Pat Sweet I assetfinanceinternational
UK start-up Imperium Drive has begun trials of a new on-demand car-hailing service called Fetch using remote-controlled driverless vehicles. Drivers summon an unmanned vehicle via an app, which is navigated by a remote driver to their location. Once the customer has driven to their destination, they end their trip via the phone app and a remote vehicle operator takes over control and pilots the car back to base or to the next user.
Currently the service is on trial in Milton Keynes with a variety of vehicle types, from standard saloon cars to electric microcars, which are equipped with Imperium Drive’s proprietary remote driving software. The technology, based on 5G connectivity, enables remote operators to switch between controlling different cars when required.
The fleet is currently operating on private routes under controlled conditions, but the plan is to include public roads in the next 12 months. The company aims to launch a fully operational remote-operated car-hailing service in the UK in the second half of 2022. It wants to move to fully autonomous vehicles within the next five years.
Koosha Kaveh, CEO of Imperium Drive, said: “For many people, public transport is cheap but inconvenient, while ride-hailing and taxis are convenient but also expensive. Our goal is to make on-demand door-to-door transport more cost-effective and convenient than every alternative, even privately owned cars. There are real environmental benefits too, with the potential to greatly reduce the number of private cars on the road. With Fetch, users hail a car to their doorstep and within minutes can be on their way, driving themselves to their destination in their own time and at their convenience. They don’t even have to worry about parking when they get there.”
Remote driving technology is attractive to fleet operators in the car sharing and short-term rental sector, as it enables them to increase revenue per car. They can relocate cars more quickly at periods of high demand, such as during rush hour, which is key to maximising utilisation rates. They can also extend the reach of their operations to enable intercity travel, while reducing fleet management costs associated with repositioning cars when rental periods end.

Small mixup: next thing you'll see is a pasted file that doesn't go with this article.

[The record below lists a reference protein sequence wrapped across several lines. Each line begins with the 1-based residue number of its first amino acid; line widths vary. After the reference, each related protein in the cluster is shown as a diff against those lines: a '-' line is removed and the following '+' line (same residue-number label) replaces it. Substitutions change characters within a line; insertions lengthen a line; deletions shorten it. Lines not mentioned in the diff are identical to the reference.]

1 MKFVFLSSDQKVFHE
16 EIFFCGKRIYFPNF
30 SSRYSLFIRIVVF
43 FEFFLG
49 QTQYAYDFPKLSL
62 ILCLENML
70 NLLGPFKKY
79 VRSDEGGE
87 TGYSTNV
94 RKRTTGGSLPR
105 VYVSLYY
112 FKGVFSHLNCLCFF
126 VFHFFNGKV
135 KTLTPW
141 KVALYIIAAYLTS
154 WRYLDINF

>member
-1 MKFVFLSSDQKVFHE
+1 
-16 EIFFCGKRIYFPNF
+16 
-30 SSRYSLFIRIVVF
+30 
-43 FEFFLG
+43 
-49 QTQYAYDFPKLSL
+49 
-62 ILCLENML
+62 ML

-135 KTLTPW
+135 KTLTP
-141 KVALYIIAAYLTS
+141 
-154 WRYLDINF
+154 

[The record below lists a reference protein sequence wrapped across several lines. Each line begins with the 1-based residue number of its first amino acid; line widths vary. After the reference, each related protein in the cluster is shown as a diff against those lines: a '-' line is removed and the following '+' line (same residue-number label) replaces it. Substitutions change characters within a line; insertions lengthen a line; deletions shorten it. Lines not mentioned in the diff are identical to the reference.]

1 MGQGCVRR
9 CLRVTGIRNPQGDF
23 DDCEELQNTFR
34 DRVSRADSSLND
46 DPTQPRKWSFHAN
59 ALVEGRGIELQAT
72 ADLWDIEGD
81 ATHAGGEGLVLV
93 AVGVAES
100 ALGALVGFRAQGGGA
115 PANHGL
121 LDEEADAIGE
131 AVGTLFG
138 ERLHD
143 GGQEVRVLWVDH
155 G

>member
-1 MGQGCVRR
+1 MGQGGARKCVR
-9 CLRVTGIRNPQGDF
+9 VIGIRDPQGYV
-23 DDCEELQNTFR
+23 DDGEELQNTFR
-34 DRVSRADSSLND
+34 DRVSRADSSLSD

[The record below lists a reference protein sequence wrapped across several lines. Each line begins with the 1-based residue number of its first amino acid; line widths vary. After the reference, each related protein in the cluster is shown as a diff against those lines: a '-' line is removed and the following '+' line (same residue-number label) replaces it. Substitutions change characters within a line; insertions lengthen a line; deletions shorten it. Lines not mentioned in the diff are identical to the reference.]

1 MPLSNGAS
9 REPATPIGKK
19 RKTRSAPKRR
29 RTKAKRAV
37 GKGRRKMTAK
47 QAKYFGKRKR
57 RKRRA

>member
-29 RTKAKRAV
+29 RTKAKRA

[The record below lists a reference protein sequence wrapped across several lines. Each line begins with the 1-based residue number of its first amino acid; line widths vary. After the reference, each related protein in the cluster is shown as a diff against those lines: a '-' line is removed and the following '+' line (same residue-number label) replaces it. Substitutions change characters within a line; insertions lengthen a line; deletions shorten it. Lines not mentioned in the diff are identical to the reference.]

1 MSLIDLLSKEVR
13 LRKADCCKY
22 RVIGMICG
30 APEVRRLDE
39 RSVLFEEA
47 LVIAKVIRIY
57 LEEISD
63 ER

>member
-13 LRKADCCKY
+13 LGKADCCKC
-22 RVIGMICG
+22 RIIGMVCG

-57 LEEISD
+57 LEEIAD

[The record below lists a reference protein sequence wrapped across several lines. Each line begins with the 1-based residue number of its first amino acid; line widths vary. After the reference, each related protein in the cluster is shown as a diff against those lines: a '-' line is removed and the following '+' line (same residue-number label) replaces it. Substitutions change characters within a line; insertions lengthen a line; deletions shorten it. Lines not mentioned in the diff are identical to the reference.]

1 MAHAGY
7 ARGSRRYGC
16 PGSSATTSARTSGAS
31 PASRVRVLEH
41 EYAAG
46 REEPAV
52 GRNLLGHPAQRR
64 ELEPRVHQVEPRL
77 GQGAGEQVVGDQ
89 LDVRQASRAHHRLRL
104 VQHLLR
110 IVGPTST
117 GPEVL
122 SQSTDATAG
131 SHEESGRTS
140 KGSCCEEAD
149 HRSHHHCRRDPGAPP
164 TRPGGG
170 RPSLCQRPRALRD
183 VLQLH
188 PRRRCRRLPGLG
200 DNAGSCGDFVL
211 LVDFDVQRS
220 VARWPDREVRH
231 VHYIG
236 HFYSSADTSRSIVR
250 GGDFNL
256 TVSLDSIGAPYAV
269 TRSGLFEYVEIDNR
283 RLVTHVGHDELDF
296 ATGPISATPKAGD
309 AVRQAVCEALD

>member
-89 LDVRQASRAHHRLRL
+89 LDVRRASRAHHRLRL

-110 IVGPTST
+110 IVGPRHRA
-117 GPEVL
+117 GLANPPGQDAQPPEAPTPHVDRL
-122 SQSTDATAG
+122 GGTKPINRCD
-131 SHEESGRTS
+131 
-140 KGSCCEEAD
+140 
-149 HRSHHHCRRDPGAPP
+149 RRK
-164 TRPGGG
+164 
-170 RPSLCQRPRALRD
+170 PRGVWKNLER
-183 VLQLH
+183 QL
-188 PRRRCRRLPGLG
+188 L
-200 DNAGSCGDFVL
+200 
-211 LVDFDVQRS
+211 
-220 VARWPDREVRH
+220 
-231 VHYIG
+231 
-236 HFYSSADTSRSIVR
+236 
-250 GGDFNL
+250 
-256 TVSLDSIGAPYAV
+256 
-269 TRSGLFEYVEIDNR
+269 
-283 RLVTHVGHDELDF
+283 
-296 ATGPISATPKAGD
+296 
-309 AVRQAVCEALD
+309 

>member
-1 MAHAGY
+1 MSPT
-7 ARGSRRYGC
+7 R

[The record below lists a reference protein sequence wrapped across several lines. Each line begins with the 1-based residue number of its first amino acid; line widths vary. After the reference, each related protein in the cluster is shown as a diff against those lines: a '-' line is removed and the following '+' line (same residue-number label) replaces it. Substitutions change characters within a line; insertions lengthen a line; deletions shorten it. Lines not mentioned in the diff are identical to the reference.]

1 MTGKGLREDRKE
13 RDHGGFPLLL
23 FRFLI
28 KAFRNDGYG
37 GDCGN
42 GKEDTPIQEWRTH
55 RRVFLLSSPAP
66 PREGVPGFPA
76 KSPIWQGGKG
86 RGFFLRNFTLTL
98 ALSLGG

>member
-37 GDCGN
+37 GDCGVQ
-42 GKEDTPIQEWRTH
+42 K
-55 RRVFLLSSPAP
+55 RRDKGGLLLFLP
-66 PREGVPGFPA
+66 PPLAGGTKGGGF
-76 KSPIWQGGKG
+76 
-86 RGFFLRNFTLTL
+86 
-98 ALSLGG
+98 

The UK Fetch trial is backed by private investment and supported by Milton Keynes Council, with funding also provided by the government’s ‘5G Create’ initiative. It has also been awarded funding by start-up accelerator funds Entrepreneur First and Techstars.
Ford’s autonomous pilots
Ford’s Self-Driving Research Programme, designed to help businesses understand how autonomous vehicles could benefit their operations, is running a trial with a simulated autonomous vehicle at DP World London Gateway, a deep-sea container port in East London. The aim is to demonstrate how useful such future technology could be to those managing – and employed on – large worksites.
For the trial, Ford used a specially adapted Transit fitted out to mimic the look of an actual self-driving vehicle with a driver concealed within a “Human Car Seat”. Employees at the company’s reception building loaded packages into secure lockers in the rear of the Transit. Then, at set delivery times, the Transit travelled to the main reception 3.5 km away so that colleagues there could retrieve them. In the normal way, staff currently retrieve packages from reception themselves. While time consuming, these trips do not warrant a full-time driver.
The process was monitored by researchers who found that employees quickly became comfortable with using the specially equipped van. Some proactively trained colleagues to access their packages, while others were resourceful in overcoming difficulties intentionally introduced by the researchers: such as the wrong parcels being stowed in the wrong lockers.
“Having what appeared to be a self-driving vehicle on site created a real buzz. Everyone wanted to use it. Popping in the car to pick up a package from elsewhere on site might not seem like it takes that long, but across multiple journeys over weeks, months and years, this can add up to a lot of time and money,” said Ernst Schulze, UK chief executive of DP World.
Richard Balch, director, autonomous vehicles and mobility, Ford of Europe, said the company was exploring how existing processes and human interactions can work alongside automated vehicles. “What worked so well at DP World premises could equally be of benefit at universities, airports and manufacturing facilities,” he said.
In June, Ford ran a short trial with doorstep delivery specialist Hermes to assess the potential uses and impact of autonomous vehicles on courier services in cities, and has been testing self-driving technology in major cities across the US in partnership with Argo AI. Ford plans to invest around $7 billion in autonomous vehicles during 10 years through to 2025 – $5 billion of that from 2021 forward – as part of its mobility initiatives.